Meanwhile in Europe, World War I had been in full swing since back in August of 1914, and as a Dominion of the British Empire, Canada was obliged to send troops into action.
The 228th then lost on January 31st by a score of 8-0 to the Senators, but were awarded a victory when Ottawa was found to have used an ineligible player.
Things began to unravel for the NHA when the 228th was called into service in early February. After a postponement of their game against the Wanderers on February 3rd and a loss to Toronto on February 7th in their final game, the unit was called to active duty.
February 12th's game scheduled against the Bulldogs was cancelled and the 228th was ordered to depart to join the fighting in Europe, taking away the league's highest scoring and most popular team, as well as exposing several of the players as simply hired guns when they showed up on the rosters of other NHA clubs in short order, having no interest in trench warfare and risking their lives overseas. The matter was not helped when future Hockey Hall of Famer Eddie Oatman publicly claimed the Army owed him $800 in salary as a hockey player after he was "discharged for special circumstances" from the army before the battalion left for Europe, freeing him up to play for the Canadiens.
The NHA unsuccessfully took the Canadian Army to court, seeking a $3,000 payment because of the Northern Fusiliers leaving the league. The other fallout of the departure of the 228th from the NHA would have a permanent effect on professional hockey, as the league would use the fact they were now down to an odd number of teams as a means to rid themselves of Livingstone. The NHA first suspended the Blueshirts and continued with just four teams for the remainder of the season including dispersing the Blueshirts players to the other teams and demanded Livingstone sell his franchise.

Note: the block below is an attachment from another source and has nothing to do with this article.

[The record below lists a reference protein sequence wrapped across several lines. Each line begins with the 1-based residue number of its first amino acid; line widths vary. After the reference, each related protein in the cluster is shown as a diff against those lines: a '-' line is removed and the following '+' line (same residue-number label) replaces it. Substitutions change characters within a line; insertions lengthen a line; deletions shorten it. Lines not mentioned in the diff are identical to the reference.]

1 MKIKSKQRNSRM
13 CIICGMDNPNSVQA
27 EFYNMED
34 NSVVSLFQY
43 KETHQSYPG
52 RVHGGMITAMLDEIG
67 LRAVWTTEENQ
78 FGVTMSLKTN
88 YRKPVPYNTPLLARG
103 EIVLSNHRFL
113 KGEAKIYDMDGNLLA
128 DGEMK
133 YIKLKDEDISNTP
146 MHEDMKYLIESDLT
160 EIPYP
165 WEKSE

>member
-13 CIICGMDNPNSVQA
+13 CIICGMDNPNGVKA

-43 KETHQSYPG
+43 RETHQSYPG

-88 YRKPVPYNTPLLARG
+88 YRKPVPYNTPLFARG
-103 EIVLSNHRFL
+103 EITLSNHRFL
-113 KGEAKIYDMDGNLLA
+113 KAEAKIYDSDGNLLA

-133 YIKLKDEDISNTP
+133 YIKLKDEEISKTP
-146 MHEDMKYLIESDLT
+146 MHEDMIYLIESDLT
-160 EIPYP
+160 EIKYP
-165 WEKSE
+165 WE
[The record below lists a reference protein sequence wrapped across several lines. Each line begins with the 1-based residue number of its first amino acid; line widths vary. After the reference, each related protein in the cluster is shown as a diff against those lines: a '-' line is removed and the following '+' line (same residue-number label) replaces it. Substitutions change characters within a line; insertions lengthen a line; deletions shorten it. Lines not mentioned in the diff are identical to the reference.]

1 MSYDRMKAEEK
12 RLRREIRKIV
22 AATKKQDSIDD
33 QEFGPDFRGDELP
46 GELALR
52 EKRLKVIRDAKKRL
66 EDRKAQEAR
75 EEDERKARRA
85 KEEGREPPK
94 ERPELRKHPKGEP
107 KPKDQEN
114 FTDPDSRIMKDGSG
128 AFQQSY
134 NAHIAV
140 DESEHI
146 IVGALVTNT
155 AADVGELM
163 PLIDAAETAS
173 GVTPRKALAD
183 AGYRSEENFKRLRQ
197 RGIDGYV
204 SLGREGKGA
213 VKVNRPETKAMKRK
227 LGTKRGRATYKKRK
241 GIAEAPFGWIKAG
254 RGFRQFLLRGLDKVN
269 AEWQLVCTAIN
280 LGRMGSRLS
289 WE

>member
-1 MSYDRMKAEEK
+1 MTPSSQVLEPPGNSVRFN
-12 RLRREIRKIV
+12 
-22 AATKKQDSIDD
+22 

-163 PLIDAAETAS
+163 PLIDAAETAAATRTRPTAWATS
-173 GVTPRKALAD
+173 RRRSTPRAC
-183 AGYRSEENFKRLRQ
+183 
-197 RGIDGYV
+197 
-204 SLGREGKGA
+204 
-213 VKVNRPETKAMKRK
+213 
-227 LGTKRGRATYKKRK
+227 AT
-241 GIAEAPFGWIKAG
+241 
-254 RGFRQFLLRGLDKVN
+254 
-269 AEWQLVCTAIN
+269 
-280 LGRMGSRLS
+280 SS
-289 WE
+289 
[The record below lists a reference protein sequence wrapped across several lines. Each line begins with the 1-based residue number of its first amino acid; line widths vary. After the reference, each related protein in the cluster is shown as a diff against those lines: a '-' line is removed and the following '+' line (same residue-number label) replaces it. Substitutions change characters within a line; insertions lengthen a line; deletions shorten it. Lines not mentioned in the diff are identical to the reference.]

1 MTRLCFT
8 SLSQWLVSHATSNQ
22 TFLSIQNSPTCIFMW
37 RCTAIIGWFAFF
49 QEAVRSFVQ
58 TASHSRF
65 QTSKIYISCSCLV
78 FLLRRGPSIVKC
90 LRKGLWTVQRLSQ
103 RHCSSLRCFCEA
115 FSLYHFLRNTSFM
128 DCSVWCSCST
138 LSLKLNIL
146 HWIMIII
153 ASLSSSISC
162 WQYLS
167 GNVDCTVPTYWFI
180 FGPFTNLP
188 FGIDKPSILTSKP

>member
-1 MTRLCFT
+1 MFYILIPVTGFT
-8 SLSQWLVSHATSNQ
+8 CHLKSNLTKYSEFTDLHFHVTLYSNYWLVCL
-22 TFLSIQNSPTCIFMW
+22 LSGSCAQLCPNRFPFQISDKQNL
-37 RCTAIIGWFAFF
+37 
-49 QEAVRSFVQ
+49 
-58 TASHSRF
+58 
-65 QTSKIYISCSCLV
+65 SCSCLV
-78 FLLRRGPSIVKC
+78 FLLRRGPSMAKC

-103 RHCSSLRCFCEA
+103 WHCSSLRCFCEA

When he instead responded with his threatened lawsuit, the owners of the Canadiens, Wanderers, Senators and Bulldogs met secret from Livingstone in November of 1917 and suspended the NHA, only to reconvene a week later and form a brand new league, the National Hockey League.
Today's featured "jersey" is from the Toronto 228th Battalion. Despite our best efforts, we were unable to unearth even a single photo of the Northern Fusiliers on the ice, having to settle for the classic team photo from the club's only abbreviated season.
Members of the 228th included Amos Arbour, a Stanley Cup champion in 1916 with the Canadiens, Roxy Beaudro, 1907 cup champion who scored the series clinching goal for the Kenora Thistles, Art Duncan, who was awarded the Military Cross for shooting down 11 enemy aircraft during the war, George McNamara, a Hockey Hall of Famer who won the Stanley Cup in 1914 with the Blueshirts, his brother Howard McNamara, who captained the 1916 Canadiens to the Stanley Cup, Gordon Meeking, George Podgers, who won Stanley Cups with Quebec in 1912 and 1916 with the Canadiens, as well as Oatman, who was also a member of the 1912 cup champion Bulldogs.
Today's video segment honors Canadian Remebrance Day.